My hypothesis for this post is a borrowed line from Peter Senge’s “The Fifth Discipline,” rated by Time Magazine as one of the 25 most influential Business Management books. It goes like this: Cutting an elephant in half does not produce two small elephants. It does produce a mess!
The same is true for organizations. According to Senge, “to understand the most challenging managerial issues requires seeing the whole system that generates the issues.”
However, seeing “whole systems, or “whole elephants” does not mean that every issue spans the “whole organization.” Some things are best understood by looking at how major functions interact, while other things may be best understood by looking at interactions within a function. The key principle at work here is what Senge called the “principle of the system boundary” which states that for any given issue the scope of the system and the interactions that must be examined are those that are most important to the issue at hand – regardless of organizational boundaries.
When it comes to the topic of business-driven PPM (Project and Portfolio Management) many organizations have not been working with the “whole elephant.” In their attempt to simplify challenges, they misjudge the actual “System Boundary,” and inadvertently sabotage the power of PPM.
For example, many companies get locked into managing time tracking or the details of project schedules. When in reality they are faced with too many projects in the portfolio with competing priorities – a problem that can’t be solved at a micro level! The toughest challenges in portfolio management must take a wider view of the system boundary and include the voice of the business.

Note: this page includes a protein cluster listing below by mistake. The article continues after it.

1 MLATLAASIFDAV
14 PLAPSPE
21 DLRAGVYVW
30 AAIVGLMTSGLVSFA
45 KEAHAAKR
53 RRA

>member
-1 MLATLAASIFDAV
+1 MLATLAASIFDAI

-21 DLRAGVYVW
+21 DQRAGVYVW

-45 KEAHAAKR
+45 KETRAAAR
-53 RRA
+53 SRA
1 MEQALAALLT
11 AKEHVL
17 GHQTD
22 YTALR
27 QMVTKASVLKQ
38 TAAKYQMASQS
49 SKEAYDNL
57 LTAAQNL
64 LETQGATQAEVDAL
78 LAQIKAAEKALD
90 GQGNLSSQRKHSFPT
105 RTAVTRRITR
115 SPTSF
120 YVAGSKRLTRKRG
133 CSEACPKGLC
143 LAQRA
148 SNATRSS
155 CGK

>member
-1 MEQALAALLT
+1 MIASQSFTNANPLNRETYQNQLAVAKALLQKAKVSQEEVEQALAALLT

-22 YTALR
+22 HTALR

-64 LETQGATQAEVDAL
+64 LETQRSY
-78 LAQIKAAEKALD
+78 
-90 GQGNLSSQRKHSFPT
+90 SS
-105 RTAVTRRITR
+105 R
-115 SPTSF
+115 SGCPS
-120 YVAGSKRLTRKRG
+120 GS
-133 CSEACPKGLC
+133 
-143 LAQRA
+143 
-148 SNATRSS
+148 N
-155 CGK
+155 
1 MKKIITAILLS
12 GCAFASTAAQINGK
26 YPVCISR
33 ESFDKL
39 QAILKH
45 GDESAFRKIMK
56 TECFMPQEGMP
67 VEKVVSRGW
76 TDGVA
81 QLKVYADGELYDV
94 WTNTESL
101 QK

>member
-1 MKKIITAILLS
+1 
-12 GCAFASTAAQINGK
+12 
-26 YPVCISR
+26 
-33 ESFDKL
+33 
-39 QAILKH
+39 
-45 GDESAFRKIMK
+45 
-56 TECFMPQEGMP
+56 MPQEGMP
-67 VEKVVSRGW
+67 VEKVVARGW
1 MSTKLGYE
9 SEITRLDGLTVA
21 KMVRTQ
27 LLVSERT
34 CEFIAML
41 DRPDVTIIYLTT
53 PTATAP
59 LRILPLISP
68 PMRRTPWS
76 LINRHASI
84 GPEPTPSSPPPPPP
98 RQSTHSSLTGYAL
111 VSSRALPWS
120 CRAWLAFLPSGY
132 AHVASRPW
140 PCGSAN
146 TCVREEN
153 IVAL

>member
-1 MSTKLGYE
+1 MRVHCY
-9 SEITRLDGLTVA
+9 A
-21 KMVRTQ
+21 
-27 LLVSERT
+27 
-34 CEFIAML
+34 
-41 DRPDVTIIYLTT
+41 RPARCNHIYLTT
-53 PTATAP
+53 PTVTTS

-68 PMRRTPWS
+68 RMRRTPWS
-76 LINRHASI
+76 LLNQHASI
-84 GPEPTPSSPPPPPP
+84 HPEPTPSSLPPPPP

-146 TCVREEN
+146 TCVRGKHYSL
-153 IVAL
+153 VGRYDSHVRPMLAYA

A better solution that improves results and velocity is insuring that priorities are set with input from the business customers and with PMO participation. This approach goes beyond functional silos and examines the “whole-elephant.”
According to Tom Pisello, in Network World, “Today’s Business PPM leaders must prove that their investments deliver strategic and competitive advantage. The results of project spending should be measurable in key financial metrics and ratios, such as improved revenue growth, increased profitability and lower overhead.”
Too often we get caught up in execution, incident management, and change management and we fail to do the work most needed. Effective Business-Driven PPM must broaden the system boundary to include the measurable business objectives and strategies. Working with the “whole elephant” requires a robust process to ensure we understand business needs and effectively translate them into priorities.
As Vince Lombardi said, “It’s hard to be aggressive when you don’t know who to hit.”